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Fans pay homage to Hillsborough victims

  • Story Highlights
  • A special memorial has marked the 20th anniversary of Hillsborough tragedy
  • 96 Liverpool supporters died in crush at the Leppings Lane End of the stadium
  • The Taylor Report into the deaths led to all-seater grounds in English football
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(CNN) -- Over 28,000 Liverpool fans marked the 20th anniversary of the Hillsborough disaster in a special memorial service at Anfield on Wednesday.

Liverpool supporters at the Kop end paid their respects in an emotional afternoon at Anfield.

Liverpool supporters at the Kop end paid their respects in an emotional afternoon at Anfield.

A total of 96 supporters died on April 15, 1989 before the FA Cup semifinal between Liverpool and Nottingham Forest at Sheffield Wednesday's stadium, the worst-ever tragedy in English sporting history.

To commemorate the anniversary, the city of Liverpool came to a standstill at 3.06 pm (1406 GMT) with the bells of the two cathedrals and its civic buildings ringing out in memory of those fans who lost their lives.

On Anfield's famous Kop, 96 candles were lit while commemorations took place at Hillsborough and also in Nottingham. Video Watch fans mark Hillsborough »

Members of the current Liverpool team stood somberly as hymns were played before a roll call of the dead was read out. Club legend Kenny Dalglish, who was Liverpool manager at the time of the disaster, then read a short prayer.

The mayor of Liverpool, Steve Rotherham, who was at the game 20 years ago, helped organize the emotional memorial.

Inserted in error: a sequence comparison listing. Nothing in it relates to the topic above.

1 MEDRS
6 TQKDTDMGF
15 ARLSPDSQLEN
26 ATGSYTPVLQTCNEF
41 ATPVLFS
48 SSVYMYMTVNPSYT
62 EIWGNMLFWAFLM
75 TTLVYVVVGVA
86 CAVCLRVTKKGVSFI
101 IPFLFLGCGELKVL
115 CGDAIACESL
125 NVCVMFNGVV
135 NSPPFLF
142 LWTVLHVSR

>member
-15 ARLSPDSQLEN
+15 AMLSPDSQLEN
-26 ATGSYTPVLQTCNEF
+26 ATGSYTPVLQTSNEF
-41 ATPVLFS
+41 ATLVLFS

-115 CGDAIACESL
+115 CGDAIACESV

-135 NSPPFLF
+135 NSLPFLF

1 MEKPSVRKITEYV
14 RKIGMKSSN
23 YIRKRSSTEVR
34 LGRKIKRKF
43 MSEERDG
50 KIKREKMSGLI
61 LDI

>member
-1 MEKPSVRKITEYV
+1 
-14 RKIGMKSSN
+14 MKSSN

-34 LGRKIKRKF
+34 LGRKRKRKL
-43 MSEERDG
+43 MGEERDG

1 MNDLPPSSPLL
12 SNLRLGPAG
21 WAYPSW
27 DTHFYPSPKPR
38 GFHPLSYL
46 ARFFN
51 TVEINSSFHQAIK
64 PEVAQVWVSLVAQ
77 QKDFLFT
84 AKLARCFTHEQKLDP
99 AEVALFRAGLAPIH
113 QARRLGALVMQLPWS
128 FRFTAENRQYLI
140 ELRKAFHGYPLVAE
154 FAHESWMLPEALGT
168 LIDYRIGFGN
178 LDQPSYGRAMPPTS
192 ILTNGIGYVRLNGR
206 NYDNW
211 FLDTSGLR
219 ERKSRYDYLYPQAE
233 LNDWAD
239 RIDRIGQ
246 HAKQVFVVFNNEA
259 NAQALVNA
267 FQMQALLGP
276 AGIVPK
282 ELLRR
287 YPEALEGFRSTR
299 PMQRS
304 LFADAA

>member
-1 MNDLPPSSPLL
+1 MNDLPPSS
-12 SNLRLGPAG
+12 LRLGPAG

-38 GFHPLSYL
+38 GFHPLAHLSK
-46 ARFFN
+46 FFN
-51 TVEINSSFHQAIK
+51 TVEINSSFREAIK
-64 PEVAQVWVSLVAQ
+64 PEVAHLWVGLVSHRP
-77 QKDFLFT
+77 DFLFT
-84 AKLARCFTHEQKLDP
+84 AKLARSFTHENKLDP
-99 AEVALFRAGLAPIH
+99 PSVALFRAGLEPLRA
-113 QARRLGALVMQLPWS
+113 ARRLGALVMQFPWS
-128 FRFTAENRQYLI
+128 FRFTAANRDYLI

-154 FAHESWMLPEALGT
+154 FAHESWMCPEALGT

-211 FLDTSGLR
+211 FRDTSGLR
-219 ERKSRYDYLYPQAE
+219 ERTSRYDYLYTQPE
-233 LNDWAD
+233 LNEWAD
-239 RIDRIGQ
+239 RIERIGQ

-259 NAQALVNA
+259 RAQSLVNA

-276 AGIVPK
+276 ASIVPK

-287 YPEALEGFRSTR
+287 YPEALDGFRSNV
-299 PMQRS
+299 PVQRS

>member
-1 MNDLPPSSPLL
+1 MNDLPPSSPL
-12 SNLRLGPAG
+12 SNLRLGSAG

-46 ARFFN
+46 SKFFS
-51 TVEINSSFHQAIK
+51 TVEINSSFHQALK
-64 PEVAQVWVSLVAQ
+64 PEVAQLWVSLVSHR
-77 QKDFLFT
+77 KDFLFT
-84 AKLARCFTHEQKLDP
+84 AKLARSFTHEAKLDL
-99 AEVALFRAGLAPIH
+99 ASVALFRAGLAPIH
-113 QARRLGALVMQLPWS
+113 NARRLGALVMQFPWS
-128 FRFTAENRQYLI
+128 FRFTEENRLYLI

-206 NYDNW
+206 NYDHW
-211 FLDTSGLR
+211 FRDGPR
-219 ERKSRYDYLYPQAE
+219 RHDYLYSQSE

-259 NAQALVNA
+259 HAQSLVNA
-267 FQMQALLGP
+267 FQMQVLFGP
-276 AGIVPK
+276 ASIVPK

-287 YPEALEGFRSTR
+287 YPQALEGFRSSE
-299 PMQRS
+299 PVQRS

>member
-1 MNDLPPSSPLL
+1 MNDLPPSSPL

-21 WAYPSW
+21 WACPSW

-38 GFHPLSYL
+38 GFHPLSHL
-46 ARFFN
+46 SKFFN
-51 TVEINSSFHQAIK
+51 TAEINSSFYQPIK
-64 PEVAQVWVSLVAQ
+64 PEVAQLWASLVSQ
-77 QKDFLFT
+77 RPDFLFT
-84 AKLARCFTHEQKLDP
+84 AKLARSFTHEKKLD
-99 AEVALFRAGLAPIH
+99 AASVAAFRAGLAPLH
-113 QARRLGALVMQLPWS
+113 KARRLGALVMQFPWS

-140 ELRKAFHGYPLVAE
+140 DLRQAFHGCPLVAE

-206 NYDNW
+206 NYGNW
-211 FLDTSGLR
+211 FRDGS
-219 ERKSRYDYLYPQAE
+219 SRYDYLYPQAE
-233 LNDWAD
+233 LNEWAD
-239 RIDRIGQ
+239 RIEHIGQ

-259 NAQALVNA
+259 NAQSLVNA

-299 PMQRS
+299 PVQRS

"Hillsborough affected so many lives, not just on Merseyside but across the whole of the UK," he said.

"I attended the match 20 years ago and the passing years do not diminish the importance and the poignancy of this occasion."

Liverpool captain Steven Gerrard, whose 10-year-old cousin Jon-Paul Gilhooley was the youngest victim of the tragedy, spoke of his feelings this week.

"Time has gone by, but the scars will never ever be healed and the fans will never ever forget. So you can always rely on our supporters to be there for you when you need them."

The Liverpool fans died in a crush which started just before the kick-off as the gate at the Leppings Lane End was opened with terrible consequences. The match started but when the scale of the tragedy became clear, it was swiftly abandoned at 3.06 pm.

In the immediate aftermath, the British government commissioned Lord Justice Taylor to conduct an inquiry which would have a far-reaching impact on football.

Taylor was deeply critical of the police operation at Hillsborough, but his most significant recommendations were the removal of perimeter fencing and the creation of all-seater stadia.

His report also cleared Liverpool fans of blame for the tragedy after lurid tabloid headlines provoked revulsion on Merseyside.

Prime minister Gordon Brown paid reference to the controversy in an interview released on Liverpool's official television channel.

"It was wrong for people to blame, as some did, Liverpool fans on that day," he said.

"That's probably what matters most -- that people understood that the behavior of Liverpool fans in helping each other was magnificent.

"Let's never forget the fans who cruelly lost their lives on a day when we know the people of Liverpool were trying to help each other," he added.

However, the people of Liverpool are still angry and bitter at the lack of justice for those who died -- and that frustration surfaced when Andy Burnham, the Secretary of State for Culture, Media and Sport took to the stand to address the crowd.

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As Burnham spoke, the crowd rose as one to sing "Justice for the 96". The Kop chant boomed around the stadium and Burnham, an Everton fan, was left in no doubt about the strength of feeling over the lack of accountability from officialdom over the tragedy.

Fittingly, the ceremony was concluded with Gerry Marsden leading the fans in singing Liverpool anthem 'You'll Never Walk Alone'.

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